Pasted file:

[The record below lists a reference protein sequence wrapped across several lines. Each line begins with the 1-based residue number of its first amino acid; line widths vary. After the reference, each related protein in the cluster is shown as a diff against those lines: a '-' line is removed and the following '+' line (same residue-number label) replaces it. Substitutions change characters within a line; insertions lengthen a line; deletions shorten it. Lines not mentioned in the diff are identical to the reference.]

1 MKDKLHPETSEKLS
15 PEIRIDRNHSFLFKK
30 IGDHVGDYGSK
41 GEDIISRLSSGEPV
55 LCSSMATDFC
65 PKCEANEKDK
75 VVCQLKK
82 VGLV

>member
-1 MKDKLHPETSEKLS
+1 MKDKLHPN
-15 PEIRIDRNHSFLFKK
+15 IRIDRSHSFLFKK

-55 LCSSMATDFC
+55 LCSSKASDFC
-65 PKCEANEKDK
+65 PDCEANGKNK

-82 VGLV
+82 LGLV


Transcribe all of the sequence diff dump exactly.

[The record below lists a reference protein sequence wrapped across several lines. Each line begins with the 1-based residue number of its first amino acid; line widths vary. After the reference, each related protein in the cluster is shown as a diff against those lines: a '-' line is removed and the following '+' line (same residue-number label) replaces it. Substitutions change characters within a line; insertions lengthen a line; deletions shorten it. Lines not mentioned in the diff are identical to the reference.]

1 MKDKLHPETSEKLS
15 PEIRIDRNHSFLFKK
30 IGDHVGDYGSK
41 GEDIISRLSSGEPV
55 LCSSMATDFC
65 PKCEANEKDK
75 VVCQLKK
82 VGLV

>member
-1 MKDKLHPETSEKLS
+1 MKDKLHPN
-15 PEIRIDRNHSFLFKK
+15 IRIDRSHSFLFKK

-55 LCSSMATDFC
+55 LCSSKASDFC
-65 PKCEANEKDK
+65 PDCEANGKNK

-82 VGLV
+82 LGLV